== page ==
Nav: Home

Faster method to read quantum memory

February 25, 2019

The potential computing revolution that quantum computers have long promised is based on their weird property called superposition. Namely, qubits can take both logical states 0 and 1 simultaneously, on top of any value in between. By mastering superpositions of the whole quantum memory, quantum computers can quickly solve problems that would require too much computing time from regular computers working with simply 0s and 1s.

However, qubits are sensitive, and currently hold quantum information for less than a millisecond at a time, even when kept frozen at temperatures colder than the dark side of the moon. To extract any useful information, the method that reads information from qubits must take the least amount of time as possible, allowing as few errors as possible.

Joni Ikonen, a PhD student at Aalto University, has developed a new method that helps do just that. Until now, the method used to read information from a qubit was to apply a short microwave pulse to the superconducting circuit containing the qubit and then measure the reflected microwave. After 300 nanoseconds, the state of the qubit can be deduced from the behavior of the reflected signal.

The new method applies an extra microwave pulse at the same time to the qubit itself, as well as to the circuit attached to the qubit. By using two pulses instead of one, the team at Aalto was able to make the reflected pulse reveal qubit states substantially faster than when they only applied a single pulse.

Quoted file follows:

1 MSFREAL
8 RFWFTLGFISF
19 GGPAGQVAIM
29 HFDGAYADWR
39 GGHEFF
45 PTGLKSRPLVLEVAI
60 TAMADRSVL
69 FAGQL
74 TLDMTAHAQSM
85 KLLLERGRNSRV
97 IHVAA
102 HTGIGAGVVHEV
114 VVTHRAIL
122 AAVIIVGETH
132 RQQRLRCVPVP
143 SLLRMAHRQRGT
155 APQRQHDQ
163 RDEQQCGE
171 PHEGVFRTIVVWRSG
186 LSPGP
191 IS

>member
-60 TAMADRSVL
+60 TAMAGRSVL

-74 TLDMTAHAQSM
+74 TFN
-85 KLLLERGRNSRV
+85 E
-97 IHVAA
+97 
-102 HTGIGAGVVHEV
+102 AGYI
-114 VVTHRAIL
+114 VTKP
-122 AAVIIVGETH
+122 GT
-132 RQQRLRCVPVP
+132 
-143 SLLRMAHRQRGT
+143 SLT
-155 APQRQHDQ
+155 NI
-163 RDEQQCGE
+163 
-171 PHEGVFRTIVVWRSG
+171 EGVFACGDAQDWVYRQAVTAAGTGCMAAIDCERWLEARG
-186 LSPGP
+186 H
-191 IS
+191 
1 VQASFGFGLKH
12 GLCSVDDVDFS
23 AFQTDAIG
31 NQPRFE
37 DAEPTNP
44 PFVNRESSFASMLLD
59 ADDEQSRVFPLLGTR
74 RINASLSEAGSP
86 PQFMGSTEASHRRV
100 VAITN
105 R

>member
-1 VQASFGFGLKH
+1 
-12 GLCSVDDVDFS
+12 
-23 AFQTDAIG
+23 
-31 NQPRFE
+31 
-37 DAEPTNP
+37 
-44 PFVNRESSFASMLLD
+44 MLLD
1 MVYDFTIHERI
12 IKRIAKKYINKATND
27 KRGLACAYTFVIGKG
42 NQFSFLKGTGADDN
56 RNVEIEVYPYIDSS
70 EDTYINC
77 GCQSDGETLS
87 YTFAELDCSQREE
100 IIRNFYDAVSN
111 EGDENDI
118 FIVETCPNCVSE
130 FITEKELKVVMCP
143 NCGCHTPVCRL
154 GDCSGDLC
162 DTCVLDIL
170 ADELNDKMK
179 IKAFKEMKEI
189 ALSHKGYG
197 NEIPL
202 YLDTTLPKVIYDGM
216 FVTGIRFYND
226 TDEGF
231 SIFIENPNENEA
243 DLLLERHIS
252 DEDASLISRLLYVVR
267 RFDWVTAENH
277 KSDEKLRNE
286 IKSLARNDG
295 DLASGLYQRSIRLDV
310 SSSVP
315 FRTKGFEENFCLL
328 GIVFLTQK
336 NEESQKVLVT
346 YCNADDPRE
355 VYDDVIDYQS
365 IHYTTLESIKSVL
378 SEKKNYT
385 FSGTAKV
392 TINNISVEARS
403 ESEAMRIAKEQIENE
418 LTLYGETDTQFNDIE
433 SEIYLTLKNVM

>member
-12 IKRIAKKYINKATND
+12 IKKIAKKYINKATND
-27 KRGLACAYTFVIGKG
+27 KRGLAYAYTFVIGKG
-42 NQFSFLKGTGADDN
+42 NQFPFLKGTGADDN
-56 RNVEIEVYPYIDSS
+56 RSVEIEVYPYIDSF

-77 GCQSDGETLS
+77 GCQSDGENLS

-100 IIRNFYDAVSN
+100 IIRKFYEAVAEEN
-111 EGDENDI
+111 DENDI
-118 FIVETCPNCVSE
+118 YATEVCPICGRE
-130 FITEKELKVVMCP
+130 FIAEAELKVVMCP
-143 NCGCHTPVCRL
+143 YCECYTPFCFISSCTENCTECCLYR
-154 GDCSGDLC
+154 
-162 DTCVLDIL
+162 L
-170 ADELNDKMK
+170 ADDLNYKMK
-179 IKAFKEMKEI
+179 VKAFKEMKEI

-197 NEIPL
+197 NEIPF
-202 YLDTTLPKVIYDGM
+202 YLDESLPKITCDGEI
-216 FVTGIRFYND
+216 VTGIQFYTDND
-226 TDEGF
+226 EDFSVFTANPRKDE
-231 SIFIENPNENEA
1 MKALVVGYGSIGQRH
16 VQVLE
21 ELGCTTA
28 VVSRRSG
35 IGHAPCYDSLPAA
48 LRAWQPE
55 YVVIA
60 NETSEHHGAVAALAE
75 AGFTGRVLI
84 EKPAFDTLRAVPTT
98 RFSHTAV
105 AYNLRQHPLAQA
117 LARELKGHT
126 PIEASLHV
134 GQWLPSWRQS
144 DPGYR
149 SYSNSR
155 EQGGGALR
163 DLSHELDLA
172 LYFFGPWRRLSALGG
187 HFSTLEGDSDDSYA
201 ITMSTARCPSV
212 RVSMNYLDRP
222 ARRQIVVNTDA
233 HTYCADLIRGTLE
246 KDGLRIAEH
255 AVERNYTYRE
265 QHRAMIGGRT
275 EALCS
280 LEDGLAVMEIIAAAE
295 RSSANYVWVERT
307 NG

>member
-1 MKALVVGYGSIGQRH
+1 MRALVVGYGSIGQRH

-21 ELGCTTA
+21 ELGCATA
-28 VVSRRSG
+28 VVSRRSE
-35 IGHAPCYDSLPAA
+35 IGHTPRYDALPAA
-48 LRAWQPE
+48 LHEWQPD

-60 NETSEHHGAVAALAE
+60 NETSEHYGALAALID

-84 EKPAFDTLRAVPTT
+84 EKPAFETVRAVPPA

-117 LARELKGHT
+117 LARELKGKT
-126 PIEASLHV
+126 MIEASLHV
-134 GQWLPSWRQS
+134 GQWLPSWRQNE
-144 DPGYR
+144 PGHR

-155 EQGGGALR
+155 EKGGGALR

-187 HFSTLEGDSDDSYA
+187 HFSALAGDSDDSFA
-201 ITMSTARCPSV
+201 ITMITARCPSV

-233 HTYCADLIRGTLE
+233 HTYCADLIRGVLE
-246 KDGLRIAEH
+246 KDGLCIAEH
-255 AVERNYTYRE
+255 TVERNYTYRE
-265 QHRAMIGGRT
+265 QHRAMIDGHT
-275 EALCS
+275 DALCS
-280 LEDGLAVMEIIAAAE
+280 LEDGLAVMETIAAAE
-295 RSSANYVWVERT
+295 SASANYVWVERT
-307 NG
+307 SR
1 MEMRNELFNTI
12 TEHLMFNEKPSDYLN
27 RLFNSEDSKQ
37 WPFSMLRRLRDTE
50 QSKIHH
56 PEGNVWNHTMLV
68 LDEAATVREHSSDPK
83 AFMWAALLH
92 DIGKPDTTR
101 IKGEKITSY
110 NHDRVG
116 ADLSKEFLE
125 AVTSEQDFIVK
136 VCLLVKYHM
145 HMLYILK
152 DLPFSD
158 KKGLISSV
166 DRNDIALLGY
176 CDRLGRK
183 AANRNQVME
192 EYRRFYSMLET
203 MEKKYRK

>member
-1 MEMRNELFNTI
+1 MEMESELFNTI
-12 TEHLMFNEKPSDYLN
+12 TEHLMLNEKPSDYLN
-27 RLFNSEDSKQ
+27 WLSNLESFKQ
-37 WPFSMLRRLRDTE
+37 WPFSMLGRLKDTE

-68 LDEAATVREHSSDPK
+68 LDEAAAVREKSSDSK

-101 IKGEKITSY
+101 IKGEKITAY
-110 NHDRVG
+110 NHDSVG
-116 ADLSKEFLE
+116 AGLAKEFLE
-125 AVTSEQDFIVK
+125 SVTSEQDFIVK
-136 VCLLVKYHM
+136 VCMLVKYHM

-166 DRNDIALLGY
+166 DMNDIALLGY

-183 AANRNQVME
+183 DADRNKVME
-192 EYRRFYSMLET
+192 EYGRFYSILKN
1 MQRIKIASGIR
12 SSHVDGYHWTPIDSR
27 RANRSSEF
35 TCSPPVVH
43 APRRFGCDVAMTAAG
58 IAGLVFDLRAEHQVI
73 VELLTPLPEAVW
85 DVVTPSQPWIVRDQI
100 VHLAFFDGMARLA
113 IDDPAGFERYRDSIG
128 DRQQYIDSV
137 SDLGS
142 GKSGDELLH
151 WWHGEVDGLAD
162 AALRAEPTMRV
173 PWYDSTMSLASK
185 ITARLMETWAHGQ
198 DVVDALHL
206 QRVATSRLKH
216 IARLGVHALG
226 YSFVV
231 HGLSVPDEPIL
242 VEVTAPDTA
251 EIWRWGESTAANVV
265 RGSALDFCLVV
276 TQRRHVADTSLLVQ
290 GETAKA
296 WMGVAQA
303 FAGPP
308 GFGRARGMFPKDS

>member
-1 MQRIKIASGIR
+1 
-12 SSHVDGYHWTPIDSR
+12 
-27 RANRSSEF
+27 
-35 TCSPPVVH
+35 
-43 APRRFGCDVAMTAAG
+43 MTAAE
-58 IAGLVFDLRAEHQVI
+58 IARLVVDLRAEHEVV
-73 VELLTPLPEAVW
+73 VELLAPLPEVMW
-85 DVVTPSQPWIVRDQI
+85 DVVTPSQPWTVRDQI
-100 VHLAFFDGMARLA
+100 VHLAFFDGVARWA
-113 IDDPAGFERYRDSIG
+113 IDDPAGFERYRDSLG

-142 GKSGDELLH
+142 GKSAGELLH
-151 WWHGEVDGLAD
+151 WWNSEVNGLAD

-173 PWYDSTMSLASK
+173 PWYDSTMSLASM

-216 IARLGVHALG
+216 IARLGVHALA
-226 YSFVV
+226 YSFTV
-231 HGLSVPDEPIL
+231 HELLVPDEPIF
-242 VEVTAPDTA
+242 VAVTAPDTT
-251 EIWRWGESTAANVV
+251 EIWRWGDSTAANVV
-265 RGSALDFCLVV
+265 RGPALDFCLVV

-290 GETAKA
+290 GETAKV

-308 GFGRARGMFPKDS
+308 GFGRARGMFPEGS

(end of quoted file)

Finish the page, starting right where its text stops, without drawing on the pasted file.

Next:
Caption: The two quantum states, here represented by red and blue arrows, separate faster and can be read quicker when the system is pulsed with two microwaves

'We were able to complete the readout in 300 nanoseconds in our first experiments, but we think that going below 100 nanoseconds is just around the corner,' says Joni Ikonen.

By improving the speed and accuracy of the information retrieved from qubits, scientists may be able to move closer to realising the promise of useful quantum computing.

'This is an amazing result in getting the slippery qubits in order. I hope that it will help the community in the future to reach quantum supremacy and error correction, the path to a quantum computer of practical value,' says Dr. Möttönen, who co-supervised the work with Dr. Jan Goetz.
-end-
For further information contact:

MSc Joni Ikonen
Quantum Computing and Devices Group, PhD student
Aalto University
joni.2.ikonen@aalto.fi
Mobile: +358400539317
Languages: English, Finnish

Dr Mikko Möttönen
Quantum Computing and Devices Group, Group Leader
Aalto University
Mobile: +358505940950
mikko.mottonen@aalto.fi
Languages: English, Finnish

https://www.aalto.fi/department-of-applied-physics/quantum-computing-and-devices-qcd

Dr Jan Goetz
Quantum Computing and Devices Group, Research Fellow
Aalto University
jan.goetz@aalto.fi
Mobile: +358503003445
Languages: German, English

Aalto University

Related Quantum Computers Articles: